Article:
The state of Texas does not systemically monitor chronic absence or use it as an accountability metric. However, the state school funding formula factors in average daily attendance, a policy that means absenteeism can cost school district real dollars. Chronic absence analyses have been released in three of Texas’s largest cities.

Austin/Central Texas:

The E-3 Alliance, a cradle-to-career initiative based in Austin, adopted improving school attendance as a key focus for school districts across Central Texas. The alliance emphasizes that attendance has a  “triple bottom line” affecting students, teachers, and school resources.

In 2011, the alliance launched Missing School Matters, a regional campaign including 14 school districts and more than three dozen business and community partners. Its goal is to increase average daily attendance by at least 2 percentage points, or an average of three school days per student each year. Since the campaign launched, the alliance estimates that the reduction in absences has saved Central Texas school districts $25 million attendance.

For the past two years, the campaign has delivered the largest in-school flu immunization campaign in Texas history. This year, 19,413 vaccines were administered in 136 elementary and middle schools at no cost to parents or school.

E3 Alliance’s immunization campaign underscores the strong connection between health and Its Central Texas Absence Reasons Study, a nationally ground-breaking study, showed that acute illness, including colds and flu, accounts for 48 percent of the region’s absences. The 2013 report also found:

  • Although half of Central Texas students are low-income, they account for more than their share of absences due to mental health and absences due to family responsibilities, skipping, and logistical problems getting to school.

  • Students at risk of dropping out are significantly more likely than their peers to miss school due to family responsibilities, logistical problems, skipping, out of school suspensions and legal reasons.

  • Students in the 9th and 12th grades are more likely than students in other grades to skip class.


The Barbara Bush Houston Literacy Foundation released When Students Miss School: The High Cost to Houston, providing a detailed look at the impact poor attendance has on student achievement, classroom instruction and district finances. The September 2015 report uses data from the Houston Independent School District from the 2014–2015 school year to identify the prevalence and impact of chronic absence. Findings include:

  • About 21,400 or 9.3 percent of the nearly 231,000 HISD students missed 18 or more days during the school year. The district’s average daily attendance rate was 95.5 percent.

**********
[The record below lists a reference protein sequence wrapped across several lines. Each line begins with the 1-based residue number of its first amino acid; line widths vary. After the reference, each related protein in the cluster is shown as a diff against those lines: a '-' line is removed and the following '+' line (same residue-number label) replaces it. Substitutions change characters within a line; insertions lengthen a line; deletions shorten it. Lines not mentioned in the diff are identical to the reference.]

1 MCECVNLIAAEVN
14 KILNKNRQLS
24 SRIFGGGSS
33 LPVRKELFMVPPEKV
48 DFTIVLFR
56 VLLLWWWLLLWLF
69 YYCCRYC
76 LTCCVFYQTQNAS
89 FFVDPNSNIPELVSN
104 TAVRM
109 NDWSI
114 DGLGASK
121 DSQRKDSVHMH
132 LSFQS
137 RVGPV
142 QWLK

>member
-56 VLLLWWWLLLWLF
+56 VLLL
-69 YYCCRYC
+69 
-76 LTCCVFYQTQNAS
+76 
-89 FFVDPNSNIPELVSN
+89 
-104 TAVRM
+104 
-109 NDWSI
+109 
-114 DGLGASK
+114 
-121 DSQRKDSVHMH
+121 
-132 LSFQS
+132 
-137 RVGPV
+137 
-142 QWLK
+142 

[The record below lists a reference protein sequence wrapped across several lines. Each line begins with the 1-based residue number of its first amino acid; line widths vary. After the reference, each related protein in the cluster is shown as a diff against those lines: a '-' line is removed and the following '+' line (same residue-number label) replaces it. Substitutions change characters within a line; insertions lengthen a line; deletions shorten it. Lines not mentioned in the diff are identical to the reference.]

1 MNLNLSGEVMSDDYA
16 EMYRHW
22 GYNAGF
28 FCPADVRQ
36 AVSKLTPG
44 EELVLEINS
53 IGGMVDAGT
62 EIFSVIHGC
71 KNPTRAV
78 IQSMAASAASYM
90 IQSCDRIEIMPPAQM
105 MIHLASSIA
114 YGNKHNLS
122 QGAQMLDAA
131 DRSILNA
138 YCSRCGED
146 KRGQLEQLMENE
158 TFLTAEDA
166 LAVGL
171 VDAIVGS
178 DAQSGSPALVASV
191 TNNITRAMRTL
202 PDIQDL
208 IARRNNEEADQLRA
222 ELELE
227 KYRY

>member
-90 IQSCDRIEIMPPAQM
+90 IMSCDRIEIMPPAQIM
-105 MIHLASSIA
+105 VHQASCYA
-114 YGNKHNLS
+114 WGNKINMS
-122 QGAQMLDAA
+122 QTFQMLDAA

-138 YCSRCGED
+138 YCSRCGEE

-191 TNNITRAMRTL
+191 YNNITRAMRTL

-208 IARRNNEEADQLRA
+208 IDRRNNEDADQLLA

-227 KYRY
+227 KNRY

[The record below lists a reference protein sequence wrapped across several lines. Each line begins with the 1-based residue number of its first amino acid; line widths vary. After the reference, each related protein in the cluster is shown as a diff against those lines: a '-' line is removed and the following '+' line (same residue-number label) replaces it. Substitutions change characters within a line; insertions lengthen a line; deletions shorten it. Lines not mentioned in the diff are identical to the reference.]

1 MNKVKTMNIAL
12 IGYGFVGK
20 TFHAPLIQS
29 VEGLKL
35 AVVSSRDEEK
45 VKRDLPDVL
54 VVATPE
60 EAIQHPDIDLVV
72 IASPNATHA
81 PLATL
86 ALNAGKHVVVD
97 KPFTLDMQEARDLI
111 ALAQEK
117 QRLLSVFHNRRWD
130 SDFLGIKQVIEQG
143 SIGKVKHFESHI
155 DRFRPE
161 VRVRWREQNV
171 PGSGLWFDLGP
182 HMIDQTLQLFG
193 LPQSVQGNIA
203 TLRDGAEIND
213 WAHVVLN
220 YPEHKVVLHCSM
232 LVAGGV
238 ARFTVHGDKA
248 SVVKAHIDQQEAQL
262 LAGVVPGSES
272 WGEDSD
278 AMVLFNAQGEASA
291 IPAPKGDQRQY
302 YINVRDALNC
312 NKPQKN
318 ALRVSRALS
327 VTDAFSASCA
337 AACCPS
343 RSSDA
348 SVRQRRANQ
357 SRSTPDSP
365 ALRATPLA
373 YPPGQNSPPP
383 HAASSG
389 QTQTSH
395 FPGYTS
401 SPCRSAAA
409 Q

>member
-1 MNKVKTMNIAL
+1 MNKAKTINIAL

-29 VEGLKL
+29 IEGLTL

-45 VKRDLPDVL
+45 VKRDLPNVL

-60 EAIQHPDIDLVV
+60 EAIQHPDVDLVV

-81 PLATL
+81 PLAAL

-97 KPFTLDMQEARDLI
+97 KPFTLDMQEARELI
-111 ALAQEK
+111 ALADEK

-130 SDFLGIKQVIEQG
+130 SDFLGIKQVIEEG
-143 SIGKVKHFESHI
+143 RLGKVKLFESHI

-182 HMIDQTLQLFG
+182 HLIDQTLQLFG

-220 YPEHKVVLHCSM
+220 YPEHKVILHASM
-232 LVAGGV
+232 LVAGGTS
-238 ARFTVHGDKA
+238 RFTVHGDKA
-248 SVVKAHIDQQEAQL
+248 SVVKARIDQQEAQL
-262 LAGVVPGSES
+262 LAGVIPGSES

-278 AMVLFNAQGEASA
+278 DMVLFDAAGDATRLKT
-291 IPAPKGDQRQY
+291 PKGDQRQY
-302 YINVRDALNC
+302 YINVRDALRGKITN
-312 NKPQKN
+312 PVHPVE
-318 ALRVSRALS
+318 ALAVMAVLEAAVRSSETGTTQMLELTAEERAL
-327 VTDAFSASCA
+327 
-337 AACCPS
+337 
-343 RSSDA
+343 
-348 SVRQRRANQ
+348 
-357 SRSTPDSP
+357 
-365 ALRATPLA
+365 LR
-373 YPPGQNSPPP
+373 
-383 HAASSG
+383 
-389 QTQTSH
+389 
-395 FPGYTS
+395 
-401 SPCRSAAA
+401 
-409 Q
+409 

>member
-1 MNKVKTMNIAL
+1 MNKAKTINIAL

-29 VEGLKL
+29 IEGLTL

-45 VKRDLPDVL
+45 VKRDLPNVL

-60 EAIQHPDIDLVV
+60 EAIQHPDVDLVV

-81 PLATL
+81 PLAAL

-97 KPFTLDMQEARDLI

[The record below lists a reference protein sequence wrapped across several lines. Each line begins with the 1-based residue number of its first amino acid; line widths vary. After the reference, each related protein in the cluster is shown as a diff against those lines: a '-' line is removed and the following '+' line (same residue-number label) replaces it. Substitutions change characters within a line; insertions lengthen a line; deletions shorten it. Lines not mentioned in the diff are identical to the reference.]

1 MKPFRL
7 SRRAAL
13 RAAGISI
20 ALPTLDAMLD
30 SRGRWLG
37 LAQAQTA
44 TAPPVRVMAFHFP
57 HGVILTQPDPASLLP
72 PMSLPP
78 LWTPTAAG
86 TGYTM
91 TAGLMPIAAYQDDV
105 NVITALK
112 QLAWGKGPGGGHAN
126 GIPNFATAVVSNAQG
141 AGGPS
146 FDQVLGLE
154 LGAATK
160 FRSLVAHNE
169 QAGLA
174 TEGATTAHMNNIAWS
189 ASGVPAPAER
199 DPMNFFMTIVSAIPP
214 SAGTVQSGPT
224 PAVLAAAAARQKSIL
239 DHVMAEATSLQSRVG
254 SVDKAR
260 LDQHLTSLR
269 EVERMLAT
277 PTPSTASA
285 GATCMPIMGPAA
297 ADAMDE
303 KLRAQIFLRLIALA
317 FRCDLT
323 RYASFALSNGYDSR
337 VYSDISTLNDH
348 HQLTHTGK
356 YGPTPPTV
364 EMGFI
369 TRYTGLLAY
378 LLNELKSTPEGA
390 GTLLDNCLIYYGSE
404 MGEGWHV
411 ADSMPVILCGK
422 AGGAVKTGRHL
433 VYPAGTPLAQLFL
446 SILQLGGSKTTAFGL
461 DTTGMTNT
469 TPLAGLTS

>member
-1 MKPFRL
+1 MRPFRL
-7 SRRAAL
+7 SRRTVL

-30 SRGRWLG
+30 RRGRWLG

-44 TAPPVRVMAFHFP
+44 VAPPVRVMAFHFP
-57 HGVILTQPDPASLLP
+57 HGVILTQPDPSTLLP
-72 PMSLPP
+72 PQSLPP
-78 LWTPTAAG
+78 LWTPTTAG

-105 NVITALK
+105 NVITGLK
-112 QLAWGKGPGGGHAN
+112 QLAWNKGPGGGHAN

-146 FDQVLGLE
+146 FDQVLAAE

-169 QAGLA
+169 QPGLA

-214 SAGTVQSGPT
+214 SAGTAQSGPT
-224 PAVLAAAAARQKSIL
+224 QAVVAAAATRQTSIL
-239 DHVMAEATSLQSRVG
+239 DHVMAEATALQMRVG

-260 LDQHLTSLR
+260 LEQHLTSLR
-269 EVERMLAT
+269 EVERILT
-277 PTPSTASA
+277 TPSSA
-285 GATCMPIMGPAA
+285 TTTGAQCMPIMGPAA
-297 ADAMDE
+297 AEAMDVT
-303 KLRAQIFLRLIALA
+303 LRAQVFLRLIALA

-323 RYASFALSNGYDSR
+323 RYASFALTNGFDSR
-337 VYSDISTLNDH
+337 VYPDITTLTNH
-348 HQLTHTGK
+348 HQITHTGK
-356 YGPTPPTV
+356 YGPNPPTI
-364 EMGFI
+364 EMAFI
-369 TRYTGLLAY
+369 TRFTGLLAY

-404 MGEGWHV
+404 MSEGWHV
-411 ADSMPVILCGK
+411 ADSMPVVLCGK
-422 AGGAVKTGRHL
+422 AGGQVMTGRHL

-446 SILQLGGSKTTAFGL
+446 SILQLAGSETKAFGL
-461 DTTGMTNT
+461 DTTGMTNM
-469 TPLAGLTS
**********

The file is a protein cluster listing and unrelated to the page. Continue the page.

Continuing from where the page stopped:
• Children from low-income families were more likely to be chronically absent than their peers.

  • Chronic absence was high in preschool and kindergarten then declined before shooting up in high school.

  • Students who attended school regularly were more likely to achieve at higher level on state standardized tests.

San Antonio

San Antonio Kids Attend to Win is an initiative focused on improving daily school attendance to ensure students are kindergarten ready, reading on grade level by third grade, graduate on time and are prepared to succeed in college and career. It is sponsored by the P16Plus Council of Greater Bexar County, a Strive Together cradle to career initiative.

During the 2014-2015 school year, P16Plus worked with 20 campuses within the San Antonio Independent School District and 30 campuses within the Harlandale Independent School District, both urban school districts serving a majority Hispanic and economically disadvantaged population.


A study released in August 2015 revealed both the scope of chronic absence and the impact of interventions involving more than 5,000 students:

  • 12.8 percent of the students were chronically absent, defined as missing 10 percent or more of the school year. Nearly a quarter of 12th graders missed that much school, with girls missing more school than boys in their final year.

  • 24 percent of economically disadvantaged students were chronically absent, compared to 6 percent of those with no economic disadvantage.

  • 72% of the chronically absent students who receive interventions during the year improved their attendance rates, and 44% were no longer chronically absent by the end of the year.